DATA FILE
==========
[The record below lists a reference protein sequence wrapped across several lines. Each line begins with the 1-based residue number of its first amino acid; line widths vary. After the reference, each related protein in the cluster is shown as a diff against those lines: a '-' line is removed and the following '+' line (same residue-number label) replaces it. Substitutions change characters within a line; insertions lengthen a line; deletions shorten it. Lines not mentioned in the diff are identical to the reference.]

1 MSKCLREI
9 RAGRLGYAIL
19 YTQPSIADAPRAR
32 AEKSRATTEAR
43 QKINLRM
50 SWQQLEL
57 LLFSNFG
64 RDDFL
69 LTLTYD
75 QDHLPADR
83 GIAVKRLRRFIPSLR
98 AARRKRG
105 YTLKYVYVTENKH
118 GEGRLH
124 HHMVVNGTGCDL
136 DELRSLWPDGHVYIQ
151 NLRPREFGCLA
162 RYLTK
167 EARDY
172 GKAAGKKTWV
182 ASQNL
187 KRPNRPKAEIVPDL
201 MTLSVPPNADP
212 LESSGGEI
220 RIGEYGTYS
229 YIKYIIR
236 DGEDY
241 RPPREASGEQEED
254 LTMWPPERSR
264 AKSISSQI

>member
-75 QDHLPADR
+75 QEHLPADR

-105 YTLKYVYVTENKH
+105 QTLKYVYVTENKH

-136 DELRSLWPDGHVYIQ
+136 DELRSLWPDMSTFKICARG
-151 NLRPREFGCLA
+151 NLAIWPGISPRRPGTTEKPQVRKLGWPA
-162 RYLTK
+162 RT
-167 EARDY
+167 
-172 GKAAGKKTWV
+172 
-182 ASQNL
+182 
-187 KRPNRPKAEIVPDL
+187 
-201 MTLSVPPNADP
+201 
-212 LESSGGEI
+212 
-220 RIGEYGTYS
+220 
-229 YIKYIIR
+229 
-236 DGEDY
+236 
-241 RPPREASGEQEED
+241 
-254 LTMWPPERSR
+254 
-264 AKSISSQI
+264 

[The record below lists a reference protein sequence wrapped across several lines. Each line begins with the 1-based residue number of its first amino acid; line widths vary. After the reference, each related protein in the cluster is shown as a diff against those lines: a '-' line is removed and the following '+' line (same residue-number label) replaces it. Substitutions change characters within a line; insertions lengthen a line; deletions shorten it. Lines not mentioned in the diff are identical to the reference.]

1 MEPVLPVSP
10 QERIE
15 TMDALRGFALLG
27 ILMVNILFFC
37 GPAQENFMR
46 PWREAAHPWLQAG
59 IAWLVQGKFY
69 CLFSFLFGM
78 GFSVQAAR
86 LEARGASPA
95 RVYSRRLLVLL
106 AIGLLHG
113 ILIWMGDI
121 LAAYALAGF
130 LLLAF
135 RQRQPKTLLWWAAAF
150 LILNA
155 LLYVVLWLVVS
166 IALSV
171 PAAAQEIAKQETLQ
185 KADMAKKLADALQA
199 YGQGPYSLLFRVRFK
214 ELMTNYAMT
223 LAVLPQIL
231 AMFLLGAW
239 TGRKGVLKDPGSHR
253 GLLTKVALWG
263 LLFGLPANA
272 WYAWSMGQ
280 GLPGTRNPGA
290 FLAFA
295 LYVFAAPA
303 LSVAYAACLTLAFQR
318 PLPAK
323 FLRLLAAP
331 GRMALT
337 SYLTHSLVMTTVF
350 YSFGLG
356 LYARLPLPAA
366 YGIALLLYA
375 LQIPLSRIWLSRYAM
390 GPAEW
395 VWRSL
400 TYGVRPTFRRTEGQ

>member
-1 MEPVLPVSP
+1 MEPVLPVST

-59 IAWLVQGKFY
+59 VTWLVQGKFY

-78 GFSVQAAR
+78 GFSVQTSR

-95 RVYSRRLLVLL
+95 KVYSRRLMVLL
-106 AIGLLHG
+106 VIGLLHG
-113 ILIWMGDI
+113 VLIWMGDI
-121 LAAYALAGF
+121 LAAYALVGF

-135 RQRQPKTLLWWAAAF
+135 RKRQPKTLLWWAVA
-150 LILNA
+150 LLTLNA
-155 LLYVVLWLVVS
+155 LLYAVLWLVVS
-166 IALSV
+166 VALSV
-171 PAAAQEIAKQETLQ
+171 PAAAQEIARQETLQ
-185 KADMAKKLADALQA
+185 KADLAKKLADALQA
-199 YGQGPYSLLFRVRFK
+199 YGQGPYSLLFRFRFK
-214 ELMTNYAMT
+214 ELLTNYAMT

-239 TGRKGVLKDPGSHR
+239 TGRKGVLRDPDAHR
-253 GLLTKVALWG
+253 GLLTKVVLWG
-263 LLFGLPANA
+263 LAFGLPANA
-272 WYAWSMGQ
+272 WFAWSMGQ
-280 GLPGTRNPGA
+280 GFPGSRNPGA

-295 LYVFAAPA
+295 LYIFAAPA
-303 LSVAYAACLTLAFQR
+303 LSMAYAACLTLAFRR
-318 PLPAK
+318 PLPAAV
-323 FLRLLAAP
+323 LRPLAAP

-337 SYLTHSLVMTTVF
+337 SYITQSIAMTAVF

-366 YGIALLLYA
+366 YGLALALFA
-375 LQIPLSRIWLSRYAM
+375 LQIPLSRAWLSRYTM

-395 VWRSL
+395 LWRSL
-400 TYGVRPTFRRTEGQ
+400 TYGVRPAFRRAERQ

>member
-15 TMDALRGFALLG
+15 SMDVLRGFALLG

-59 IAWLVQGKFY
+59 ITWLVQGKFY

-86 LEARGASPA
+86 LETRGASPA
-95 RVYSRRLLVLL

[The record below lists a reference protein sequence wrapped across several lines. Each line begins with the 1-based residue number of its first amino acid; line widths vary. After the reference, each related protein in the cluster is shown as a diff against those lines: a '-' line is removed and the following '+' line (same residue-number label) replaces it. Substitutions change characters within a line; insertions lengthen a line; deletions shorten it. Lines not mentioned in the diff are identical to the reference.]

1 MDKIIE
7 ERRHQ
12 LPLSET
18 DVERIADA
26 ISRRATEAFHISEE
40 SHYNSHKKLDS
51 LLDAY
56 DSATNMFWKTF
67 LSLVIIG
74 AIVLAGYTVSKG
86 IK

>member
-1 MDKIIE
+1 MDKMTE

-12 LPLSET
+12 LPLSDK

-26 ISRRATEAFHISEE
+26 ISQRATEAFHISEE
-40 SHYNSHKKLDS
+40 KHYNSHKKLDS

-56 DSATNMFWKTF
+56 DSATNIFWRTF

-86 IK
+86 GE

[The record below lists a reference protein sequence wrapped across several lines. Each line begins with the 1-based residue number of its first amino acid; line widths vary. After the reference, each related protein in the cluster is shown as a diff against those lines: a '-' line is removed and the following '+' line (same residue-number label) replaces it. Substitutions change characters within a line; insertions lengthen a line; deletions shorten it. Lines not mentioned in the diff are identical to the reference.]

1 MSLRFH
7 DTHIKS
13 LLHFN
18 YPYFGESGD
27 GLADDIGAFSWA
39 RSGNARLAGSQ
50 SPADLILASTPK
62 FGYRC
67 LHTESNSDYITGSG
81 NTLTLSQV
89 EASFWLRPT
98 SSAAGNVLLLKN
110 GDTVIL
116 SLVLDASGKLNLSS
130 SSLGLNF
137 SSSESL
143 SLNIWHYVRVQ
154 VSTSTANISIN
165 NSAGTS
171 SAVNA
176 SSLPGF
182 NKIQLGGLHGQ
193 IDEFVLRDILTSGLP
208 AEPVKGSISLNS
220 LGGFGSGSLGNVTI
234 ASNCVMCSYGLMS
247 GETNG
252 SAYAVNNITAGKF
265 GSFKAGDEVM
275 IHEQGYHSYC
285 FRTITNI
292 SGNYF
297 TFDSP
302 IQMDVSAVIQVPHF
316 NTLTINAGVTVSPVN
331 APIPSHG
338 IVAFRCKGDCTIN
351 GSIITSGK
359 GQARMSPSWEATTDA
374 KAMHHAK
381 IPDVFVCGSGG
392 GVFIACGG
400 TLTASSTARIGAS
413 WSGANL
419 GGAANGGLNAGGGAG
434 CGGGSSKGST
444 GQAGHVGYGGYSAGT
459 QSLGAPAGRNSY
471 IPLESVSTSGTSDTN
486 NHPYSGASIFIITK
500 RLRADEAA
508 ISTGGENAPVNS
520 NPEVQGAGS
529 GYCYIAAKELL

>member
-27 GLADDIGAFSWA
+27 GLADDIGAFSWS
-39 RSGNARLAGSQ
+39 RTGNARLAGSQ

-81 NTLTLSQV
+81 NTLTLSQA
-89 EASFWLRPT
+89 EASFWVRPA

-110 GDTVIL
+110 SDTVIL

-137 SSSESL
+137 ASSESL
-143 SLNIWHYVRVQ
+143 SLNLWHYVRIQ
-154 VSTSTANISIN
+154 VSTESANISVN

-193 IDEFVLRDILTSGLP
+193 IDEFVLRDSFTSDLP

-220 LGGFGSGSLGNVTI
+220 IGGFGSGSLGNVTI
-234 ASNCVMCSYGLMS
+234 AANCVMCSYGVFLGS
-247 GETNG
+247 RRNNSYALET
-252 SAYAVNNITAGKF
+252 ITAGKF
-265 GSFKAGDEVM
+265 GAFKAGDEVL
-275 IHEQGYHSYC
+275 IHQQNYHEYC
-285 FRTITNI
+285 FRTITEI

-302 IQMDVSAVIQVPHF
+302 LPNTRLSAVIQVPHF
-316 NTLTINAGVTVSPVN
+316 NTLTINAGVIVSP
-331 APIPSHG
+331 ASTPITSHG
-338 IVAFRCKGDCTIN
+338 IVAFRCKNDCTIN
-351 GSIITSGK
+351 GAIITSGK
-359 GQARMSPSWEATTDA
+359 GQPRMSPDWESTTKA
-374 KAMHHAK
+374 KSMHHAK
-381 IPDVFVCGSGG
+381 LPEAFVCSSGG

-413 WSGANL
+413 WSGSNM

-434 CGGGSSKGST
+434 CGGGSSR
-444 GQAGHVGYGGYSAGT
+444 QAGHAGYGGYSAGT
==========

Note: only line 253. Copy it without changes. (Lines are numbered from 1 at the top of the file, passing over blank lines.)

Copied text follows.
471 IPLESVSTSGTSDTN